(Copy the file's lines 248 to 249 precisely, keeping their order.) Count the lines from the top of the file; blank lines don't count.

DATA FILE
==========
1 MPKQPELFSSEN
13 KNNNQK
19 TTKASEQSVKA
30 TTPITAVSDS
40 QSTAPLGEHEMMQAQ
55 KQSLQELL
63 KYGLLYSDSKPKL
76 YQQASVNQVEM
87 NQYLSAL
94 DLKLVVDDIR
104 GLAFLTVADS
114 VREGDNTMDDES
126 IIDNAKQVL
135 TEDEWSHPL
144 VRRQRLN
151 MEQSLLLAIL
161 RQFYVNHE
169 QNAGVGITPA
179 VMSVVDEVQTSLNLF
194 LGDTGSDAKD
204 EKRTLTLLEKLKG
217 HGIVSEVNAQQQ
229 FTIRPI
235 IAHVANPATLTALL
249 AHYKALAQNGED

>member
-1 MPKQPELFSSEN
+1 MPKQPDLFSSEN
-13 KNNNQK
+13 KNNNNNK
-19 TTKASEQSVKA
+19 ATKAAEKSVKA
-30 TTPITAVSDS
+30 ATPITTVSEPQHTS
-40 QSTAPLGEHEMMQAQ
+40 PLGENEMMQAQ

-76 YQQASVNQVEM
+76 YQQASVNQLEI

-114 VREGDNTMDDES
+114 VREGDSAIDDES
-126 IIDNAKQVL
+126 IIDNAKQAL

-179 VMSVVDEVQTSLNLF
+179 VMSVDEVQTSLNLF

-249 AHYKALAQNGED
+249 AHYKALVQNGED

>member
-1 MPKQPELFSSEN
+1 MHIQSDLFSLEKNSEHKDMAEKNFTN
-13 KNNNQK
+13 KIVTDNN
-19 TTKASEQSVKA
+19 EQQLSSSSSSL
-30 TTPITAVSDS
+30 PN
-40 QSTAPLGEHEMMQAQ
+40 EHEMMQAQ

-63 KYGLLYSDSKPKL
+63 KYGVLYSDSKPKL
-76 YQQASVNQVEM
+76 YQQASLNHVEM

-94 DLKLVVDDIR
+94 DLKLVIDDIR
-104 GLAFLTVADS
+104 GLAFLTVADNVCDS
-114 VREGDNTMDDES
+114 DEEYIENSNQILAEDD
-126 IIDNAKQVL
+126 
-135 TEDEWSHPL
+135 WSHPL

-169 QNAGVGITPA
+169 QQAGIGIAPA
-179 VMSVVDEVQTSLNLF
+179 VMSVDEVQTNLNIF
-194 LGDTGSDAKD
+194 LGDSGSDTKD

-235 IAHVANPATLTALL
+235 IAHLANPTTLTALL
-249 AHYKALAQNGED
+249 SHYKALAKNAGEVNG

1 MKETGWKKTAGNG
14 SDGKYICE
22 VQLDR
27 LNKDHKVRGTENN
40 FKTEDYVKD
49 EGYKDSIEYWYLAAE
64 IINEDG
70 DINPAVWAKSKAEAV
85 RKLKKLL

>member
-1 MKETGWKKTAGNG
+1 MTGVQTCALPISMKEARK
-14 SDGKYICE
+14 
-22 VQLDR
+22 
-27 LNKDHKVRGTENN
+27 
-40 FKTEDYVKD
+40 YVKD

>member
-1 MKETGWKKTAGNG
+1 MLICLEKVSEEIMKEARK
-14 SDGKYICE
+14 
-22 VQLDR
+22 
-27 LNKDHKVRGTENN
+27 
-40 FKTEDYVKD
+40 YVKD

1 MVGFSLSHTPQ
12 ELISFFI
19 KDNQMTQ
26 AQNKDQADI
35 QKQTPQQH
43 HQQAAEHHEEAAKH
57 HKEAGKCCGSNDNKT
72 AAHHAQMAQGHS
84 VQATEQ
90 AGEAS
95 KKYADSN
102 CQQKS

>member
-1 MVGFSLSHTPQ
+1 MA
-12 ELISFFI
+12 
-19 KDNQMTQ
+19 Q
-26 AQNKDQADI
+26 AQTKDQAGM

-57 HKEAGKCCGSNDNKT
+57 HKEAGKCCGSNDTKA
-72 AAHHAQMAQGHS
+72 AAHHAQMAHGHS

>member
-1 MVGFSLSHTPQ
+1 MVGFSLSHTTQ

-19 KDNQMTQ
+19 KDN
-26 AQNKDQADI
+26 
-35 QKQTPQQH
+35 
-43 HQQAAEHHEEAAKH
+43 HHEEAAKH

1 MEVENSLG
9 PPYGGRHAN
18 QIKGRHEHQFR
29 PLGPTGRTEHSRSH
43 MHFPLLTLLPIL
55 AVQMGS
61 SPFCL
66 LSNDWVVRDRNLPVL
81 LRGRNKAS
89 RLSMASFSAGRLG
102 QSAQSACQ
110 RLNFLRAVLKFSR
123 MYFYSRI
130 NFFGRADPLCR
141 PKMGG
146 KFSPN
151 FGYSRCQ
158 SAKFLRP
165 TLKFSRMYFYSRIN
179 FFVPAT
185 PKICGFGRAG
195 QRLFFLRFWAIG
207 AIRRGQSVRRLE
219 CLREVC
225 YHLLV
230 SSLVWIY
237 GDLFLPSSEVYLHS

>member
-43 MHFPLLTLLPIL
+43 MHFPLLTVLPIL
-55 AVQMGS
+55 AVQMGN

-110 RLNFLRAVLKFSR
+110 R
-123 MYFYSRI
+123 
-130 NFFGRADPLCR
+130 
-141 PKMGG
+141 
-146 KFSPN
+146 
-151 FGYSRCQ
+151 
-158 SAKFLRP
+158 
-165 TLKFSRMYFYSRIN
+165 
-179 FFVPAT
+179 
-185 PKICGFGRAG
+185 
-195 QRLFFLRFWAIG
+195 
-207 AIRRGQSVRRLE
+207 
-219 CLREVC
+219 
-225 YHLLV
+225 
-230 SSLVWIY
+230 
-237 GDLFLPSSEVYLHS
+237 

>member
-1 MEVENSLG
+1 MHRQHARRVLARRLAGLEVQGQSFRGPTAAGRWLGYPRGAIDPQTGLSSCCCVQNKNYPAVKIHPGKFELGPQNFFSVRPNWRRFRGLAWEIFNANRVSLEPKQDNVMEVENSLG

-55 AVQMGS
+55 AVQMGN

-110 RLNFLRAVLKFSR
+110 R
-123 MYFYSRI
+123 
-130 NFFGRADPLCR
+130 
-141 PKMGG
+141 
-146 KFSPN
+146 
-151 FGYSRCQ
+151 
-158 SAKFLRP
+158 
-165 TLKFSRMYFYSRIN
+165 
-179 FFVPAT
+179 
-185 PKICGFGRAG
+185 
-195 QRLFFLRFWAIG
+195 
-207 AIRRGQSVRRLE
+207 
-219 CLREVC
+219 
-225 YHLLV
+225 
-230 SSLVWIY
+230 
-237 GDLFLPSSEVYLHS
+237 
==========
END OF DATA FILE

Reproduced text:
-237 GDLFLPSSEVYLHS
+237 